“Committing time and energy to help others, knowing they do the same for you. Enjoying time spent in the presence of others because of who they are and mutual commitment rather than because of individual profit”

“Being willing to be engaged and genuine in our presence, with acceptance both given and received. I need to be willing to accept those not yet ready to risk being genuine.”

“Commitment, come what may and of course, not just to one another but also our principles. Hiding nothing, equal giving and receiving, mattering and responsibility… don’t have to ask for permission to belong.”

“Belonging is being genuinely welcomed and accepted for who you are–not about status, wealth, political views, gender etc. Feeling a part of the whole, needed by the group, encouraged too in growing creatively and spiritually.”

“Belonging is knowing that no matter how much or little people have in common on the surface, they are rooted together. Each part contributes to the others and the whole. Though they may grow in different directions, they are all accepted and valuable.”

“I resonate with the quote about not expecting a group to be perfect or meet a checklist but belonging to the group ANYWAY. I have tried to get folks who have stopped coming to understand this concept so far without success.”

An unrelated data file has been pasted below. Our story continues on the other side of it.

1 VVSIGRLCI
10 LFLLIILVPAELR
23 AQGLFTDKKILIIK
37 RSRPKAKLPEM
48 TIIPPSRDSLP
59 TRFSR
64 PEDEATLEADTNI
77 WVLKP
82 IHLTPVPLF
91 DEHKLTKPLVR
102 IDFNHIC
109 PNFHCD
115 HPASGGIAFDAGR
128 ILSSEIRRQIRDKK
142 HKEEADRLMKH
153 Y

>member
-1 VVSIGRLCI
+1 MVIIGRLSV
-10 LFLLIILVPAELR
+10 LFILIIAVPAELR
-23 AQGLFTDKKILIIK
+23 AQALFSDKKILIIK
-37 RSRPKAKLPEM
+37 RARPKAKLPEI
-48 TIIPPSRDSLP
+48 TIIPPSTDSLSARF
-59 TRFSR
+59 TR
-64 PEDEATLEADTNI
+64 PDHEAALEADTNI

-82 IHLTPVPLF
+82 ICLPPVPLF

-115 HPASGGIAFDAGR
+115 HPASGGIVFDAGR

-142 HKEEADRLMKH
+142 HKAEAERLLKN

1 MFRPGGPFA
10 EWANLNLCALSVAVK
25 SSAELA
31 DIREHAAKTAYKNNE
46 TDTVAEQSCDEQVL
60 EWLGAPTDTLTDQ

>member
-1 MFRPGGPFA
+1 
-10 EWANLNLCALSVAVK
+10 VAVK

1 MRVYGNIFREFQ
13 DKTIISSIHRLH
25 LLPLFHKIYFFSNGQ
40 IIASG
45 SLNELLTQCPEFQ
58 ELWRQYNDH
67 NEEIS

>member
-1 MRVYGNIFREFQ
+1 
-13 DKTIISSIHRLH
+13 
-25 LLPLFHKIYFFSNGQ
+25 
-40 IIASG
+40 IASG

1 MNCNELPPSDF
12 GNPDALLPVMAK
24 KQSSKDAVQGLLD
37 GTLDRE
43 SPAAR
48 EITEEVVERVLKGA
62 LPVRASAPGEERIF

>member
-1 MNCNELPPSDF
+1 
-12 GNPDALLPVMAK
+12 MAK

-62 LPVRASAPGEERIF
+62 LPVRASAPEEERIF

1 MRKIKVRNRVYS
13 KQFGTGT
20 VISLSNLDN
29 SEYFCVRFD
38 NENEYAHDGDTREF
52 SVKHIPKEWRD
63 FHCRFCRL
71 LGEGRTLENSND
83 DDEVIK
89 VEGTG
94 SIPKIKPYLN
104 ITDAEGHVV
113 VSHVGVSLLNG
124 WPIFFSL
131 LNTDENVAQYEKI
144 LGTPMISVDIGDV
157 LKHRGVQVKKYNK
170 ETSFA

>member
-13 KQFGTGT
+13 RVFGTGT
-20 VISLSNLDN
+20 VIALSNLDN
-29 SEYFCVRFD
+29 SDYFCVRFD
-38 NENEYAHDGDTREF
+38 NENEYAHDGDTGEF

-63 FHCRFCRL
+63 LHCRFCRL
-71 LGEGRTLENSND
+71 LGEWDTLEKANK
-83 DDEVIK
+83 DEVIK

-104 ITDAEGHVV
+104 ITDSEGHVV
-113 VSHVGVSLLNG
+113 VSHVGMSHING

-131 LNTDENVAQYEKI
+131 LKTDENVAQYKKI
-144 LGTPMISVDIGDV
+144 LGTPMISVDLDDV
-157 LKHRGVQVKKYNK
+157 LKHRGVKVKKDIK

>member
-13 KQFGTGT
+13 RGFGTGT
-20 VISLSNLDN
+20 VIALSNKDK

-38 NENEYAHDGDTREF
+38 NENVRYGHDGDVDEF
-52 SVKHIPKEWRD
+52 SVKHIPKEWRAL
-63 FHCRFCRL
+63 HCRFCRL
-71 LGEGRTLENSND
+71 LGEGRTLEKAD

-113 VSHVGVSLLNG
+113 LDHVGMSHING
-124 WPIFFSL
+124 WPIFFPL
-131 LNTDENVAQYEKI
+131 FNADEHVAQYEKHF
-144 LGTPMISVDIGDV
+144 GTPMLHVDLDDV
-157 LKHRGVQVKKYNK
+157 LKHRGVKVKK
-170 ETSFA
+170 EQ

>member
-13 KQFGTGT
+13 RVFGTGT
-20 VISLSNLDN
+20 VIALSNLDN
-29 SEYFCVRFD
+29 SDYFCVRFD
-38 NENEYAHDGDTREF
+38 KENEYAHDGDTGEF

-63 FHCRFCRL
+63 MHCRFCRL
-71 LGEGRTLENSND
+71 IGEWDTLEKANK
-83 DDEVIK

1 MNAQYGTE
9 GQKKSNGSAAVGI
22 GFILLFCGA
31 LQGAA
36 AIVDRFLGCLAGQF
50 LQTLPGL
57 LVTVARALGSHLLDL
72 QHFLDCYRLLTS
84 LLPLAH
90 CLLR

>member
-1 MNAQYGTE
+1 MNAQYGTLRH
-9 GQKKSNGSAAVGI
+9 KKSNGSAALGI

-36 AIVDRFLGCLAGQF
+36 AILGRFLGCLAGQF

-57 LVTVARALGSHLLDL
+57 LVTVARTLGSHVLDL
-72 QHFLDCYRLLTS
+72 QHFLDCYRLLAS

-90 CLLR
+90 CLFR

“Belonging means: coffee hour and potlucks; a parking lot with minimal risk of breaking something; a way and place to stand up for those in need; someone to bury me.”

“Belonging–‘of’ is the key word. Defining belonging, I am ‘of’ the group, organization, congregation, or polity. I accept the individuals and the group. They are accepting of me. Support, understanding, neighborliness, are reciprocal. We may not, if ever, agree completely–we may actually have severe differences in thought and personality but agreement to acceptance is critical. We support, work, sup, and play together.”

“For me, the most important part is feeling the love and caring I feel for those I see in the congregation. It makes me feel alive and connected.”

“Belonging means being wanted by the people you want to be with.”

“Belonging: being in a place where you can be accepted without having to change who you are as a person. The reality of being loved and trusted without being judged when expressing your thoughts.”